You can just tell how much happier and more comfortable all the animals are now that it is cooler. (Actually, I am too!) On Saturday we wormed the adult ewes and selected the ones we wanted to breed. We put the marking harness on the only male still here and put him in with them. I kept one ram lamb because he was bottle raised, very sweet, easily handled and his fleece was gorgeous. (That's it in the above picture. I can't wait to spin some of it, but shearing won't happen until early March.) My original intention was to wether him, but we managed to not get that done in a timely fashion. You know how it is with the shoemaker's children? Well, that sometimes works for the veterinarian's animals, too. (Wethering is the same as neutering in a male cat or dog.) Just lately I decided to try breeding him to some of the older Romney ewes to get a few replacement ewes with finer, softer fleeces. The marking harness is a contraption that straps onto the ram so there is a wax crayon positioned on his chest. Whenever he mounts a ewe to breed her, it makes a mark on her rump. I check the ewes every morning and if one has been marked, I write it down on the calendar and the estimated due date. We change the crayon color every two weeks (this time of year, the ewes cycle about every 17 days until they become pregnant) and that tells me if a ewe is getting re-bred. It is a pretty efficient way to keep track of times to be especially alert for a ewe to give birth. It's not foolproof, but usually works. The ram's name is Whitey, though he''ll probably end up being called "Buddy" because that is the name most of our rams end up being called. (All I can say is that my husband named him. My mother-in-law tells me that when he was a child, he and his brother had pets named Whitey and Blackie, so he is staying true to form.)

This is what my living room and front hall look like right now. I've turned them into drying rooms for wool! Thank goodness I have a husband who tolerates this kind of foolishness.

I'm in the midst of washing fleeces right now and that's the only reason I forced myself back inside for a while today. I'm getting ready to take some fleeces to the mill to be carded into roving and I like to wash them myself, rather than have the mill do it. Ohio Valley Natural Fibers is about 2 hours from me and I like to make an appointment and take my fleeces for processing and bring them home the same day. I usually take my spinning wheel or some knitting and just hang out while the fleeces are being done, although sometimes I drop the wool off and drive on in to Cincinnati and make a Trader Joe's run! (Sadly, we have no Trader Joe's in Lexington.)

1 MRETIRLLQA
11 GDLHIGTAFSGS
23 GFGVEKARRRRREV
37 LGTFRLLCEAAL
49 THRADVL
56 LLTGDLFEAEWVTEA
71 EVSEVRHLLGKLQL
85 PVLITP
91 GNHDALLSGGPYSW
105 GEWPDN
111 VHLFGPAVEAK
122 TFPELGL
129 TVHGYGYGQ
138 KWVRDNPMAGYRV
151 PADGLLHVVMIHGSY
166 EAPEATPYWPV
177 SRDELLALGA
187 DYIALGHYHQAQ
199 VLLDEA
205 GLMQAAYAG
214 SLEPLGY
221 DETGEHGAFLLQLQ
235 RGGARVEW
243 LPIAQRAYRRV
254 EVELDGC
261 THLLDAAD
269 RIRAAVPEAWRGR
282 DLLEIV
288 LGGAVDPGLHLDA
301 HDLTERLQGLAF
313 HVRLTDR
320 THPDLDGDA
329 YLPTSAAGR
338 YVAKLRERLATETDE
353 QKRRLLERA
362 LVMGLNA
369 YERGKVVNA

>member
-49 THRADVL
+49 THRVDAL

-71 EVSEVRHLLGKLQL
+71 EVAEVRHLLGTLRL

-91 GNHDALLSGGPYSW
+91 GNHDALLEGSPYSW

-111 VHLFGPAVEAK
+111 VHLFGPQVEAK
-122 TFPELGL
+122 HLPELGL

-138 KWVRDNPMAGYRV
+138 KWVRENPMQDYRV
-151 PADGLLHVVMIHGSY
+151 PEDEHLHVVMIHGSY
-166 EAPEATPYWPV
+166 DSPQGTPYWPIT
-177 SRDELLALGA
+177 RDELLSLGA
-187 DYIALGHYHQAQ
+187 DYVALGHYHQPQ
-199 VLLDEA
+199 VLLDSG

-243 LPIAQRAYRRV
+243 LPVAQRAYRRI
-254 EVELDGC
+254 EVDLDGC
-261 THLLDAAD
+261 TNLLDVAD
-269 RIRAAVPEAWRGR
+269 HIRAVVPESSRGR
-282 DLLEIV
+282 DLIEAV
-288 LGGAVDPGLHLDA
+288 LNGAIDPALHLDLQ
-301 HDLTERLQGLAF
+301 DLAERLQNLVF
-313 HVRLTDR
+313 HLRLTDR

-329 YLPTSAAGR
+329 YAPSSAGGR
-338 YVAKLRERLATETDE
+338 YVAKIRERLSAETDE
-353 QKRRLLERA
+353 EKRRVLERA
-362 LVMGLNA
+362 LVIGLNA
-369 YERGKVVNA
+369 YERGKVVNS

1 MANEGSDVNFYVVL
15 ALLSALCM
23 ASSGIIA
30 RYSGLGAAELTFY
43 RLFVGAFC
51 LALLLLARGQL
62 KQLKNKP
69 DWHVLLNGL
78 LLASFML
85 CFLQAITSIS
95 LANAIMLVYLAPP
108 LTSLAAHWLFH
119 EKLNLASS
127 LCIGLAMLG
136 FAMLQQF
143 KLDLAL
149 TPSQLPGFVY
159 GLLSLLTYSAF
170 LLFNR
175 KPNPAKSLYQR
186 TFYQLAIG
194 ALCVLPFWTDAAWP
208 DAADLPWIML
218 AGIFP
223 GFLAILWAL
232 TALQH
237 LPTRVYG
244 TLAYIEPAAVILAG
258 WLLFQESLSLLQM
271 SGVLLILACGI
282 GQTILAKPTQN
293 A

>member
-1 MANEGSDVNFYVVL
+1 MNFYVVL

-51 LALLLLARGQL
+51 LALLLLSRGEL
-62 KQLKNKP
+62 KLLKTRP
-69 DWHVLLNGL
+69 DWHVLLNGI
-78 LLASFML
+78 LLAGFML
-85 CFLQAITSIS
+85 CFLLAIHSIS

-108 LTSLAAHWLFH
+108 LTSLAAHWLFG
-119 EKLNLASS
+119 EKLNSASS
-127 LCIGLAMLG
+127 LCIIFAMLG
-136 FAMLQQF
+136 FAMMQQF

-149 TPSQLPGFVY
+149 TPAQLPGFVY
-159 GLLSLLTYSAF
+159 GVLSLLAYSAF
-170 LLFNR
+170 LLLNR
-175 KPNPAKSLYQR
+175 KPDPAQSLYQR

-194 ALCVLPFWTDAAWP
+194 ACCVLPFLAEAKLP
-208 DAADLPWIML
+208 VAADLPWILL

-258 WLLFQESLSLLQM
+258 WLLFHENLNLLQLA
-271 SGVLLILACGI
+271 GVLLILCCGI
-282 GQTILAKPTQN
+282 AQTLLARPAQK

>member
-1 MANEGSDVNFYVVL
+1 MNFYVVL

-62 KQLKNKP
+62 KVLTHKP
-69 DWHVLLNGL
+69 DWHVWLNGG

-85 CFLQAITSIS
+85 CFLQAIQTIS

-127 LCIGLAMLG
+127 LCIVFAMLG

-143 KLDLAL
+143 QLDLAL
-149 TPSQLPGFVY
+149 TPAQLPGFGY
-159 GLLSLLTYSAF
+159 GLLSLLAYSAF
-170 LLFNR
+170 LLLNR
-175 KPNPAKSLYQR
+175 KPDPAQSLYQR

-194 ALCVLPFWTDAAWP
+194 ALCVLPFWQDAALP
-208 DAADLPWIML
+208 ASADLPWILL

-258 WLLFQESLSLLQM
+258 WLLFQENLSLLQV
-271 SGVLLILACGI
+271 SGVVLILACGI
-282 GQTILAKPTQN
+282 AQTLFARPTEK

So, I've spilled out onto the screened porch and guess I'll have to quit for today. I don't think I can get away with spreading wet fleece on the kitchen floor!

Hope you are having great fall weather wherever you are and can get outside and enjoy it.

Thursday, October 16, 2008

Bird brains

....or lack thereof, as may be the case with these peachicks. When I went to the barn to feed this morning, I only saw one peachick walking around with the mother. I searched high and low, walked the fields, accused poor Holly of bad deeds and finally gave up. I had just let the chicks out of the dog kennel three days ago and had been watching them closely to see that they stayed close to the hen. Mrs. Dandy is pretty vocal and aggressive if anything seems to get too close to the chicks, so I thought, given their size, they were ready for freedom and life around the barn instead of being contained in a 12 x 12 dog kennel. I know, given the size of their little peachick heads, there can't be much gray matter contained in there. When I finally looked up---I mean really up, there they were......huddled way up there on the barn roof in the pouring rain. They looked completely miserable, but there's not much I could do, except hope they fly down sometime soon. At least now I don't have to worry that they are not strong enough to fly up in the rafters of the barn to roost with the adults at night......that is, if they can figure out that they need to be inside the barn to fly up to the roost.

We have finally, finally gotten a nice, slow rain this morning and the temperature has cooled down significantly, which is such a relief. We need to have at least a little real fall weather before winter sets in around here. I keep hearing all these folk methods for predicting a bad winter. There's the woolly worm theory and the number of berries on the holly trees and how thick the animals coats are getting. I don't know about any of them being true, but (and I may live to regret saying this) I hope we are in for a real winter, with the ground frozen and some appreciable amounts of snow. I say, "Bring it on!"